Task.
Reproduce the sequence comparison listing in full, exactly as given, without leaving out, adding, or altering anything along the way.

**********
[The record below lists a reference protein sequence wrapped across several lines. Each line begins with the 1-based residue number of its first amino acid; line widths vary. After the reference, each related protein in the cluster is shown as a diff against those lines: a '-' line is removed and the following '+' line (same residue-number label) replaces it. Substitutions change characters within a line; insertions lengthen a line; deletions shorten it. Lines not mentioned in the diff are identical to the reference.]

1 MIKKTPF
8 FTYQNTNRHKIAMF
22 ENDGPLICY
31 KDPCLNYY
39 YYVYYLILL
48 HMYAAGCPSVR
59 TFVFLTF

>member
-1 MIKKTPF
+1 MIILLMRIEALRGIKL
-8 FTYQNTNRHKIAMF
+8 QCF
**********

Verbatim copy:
[The record below lists a reference protein sequence wrapped across several lines. Each line begins with the 1-based residue number of its first amino acid; line widths vary. After the reference, each related protein in the cluster is shown as a diff against those lines: a '-' line is removed and the following '+' line (same residue-number label) replaces it. Substitutions change characters within a line; insertions lengthen a line; deletions shorten it. Lines not mentioned in the diff are identical to the reference.]

1 MIKKTPF
8 FTYQNTNRHKIAMF
22 ENDGPLICY
31 KDPCLNYY
39 YYVYYLILL
48 HMYAAGCPSVR
59 TFVFLTF

>member
-1 MIKKTPF
+1 MIILLMRIEALRGIKL
-8 FTYQNTNRHKIAMF
+8 QCF